Over the top and exaggerated, Max Payne’s voice cast nails every note of their on screen counterparts. Snitches have higher pitched, wimpy voices, hot headed mob bosses have a lower, more calming demeanor and the random conversations you can come across offer great atmosphere (My two particular favorites are two guys talking about Butch Cassidy and the Sundance kid and another two guys talking about how cool it would be if people could use bullet time like in the movies). Headphones are highly recommended when playing this to get fully immersed, but even without, I found myself turning off other things just to listen to the dialogue.

Replay Value

This is where Max Payne Mobile seems to get hurt the most. After a single playthrough of the game, there’s not a whole lot of incentive to get you going back. There’s the time trials and there’s tougher difficulties, but something like a level select could have made this a much better score. Instead, if I want to show a particular part of the game, I’ll need to play through the whole thing and save at that part (Which isn’t too great considering you only have a select number of save slots). The game itself will take a while to beat if you’re playing it on the go or whenever you have spare time. It’s a very long title and is the entire first game (Though I swear I saw parts in it that I never saw in the original, so perhaps there was some added content even) but once you’ve gone through all of that, it’s not going to call you back for much more.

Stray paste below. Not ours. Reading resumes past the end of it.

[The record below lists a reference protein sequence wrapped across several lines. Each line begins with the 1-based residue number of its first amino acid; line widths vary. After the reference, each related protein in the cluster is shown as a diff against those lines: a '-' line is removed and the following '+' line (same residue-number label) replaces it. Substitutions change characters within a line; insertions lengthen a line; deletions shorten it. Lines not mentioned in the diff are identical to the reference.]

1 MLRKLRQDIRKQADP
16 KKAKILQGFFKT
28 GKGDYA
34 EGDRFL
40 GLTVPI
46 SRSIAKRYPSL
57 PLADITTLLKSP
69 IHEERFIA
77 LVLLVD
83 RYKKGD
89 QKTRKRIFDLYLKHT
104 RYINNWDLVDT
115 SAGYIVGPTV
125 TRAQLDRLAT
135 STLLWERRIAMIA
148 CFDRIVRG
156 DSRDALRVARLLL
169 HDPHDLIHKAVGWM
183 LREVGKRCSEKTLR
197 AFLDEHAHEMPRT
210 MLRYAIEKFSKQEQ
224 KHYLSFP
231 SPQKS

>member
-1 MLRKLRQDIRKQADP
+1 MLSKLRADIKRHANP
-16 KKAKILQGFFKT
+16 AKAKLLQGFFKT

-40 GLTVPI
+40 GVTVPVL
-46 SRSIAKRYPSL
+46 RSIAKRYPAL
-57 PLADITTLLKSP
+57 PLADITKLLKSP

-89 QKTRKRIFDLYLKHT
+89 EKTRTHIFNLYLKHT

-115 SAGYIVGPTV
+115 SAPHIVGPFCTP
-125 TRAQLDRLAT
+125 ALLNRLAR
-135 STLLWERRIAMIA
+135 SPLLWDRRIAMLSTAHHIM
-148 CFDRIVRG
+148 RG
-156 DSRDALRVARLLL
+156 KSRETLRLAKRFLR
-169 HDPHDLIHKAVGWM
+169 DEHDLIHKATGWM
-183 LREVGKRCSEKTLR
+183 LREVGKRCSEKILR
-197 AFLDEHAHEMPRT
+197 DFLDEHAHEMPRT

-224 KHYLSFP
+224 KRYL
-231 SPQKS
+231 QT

Recap

Pros

  • Beautiful graphics for a mobile title
  • Surprisingly smooth touch screen mechanics
  • Able to skip Nightmare levels
  • A decent story
  • Tremendous sound design and voice acting
  • Bullet time still is amazing

Cons

  • Some downgraded graphics
  • occasional problems with touch controls
  • Not very much replay value

Max Payne Mobile floored me with how well it performed and I couldn’t believe that on a mobile device that it could still contend with it’s console counterparts. If you’ve never played the game, this is a great chance to get acquainted with the original and if you have played it, this is a great excuse to get caught up on it again.

Graphics – 9

Gameplay – 8

Story – 8

Sound – 10

Replay Value – 6

Overall – 8.2

*Note: This review was based on playing Max Payne Mobile on a Samsung Galaxy S II*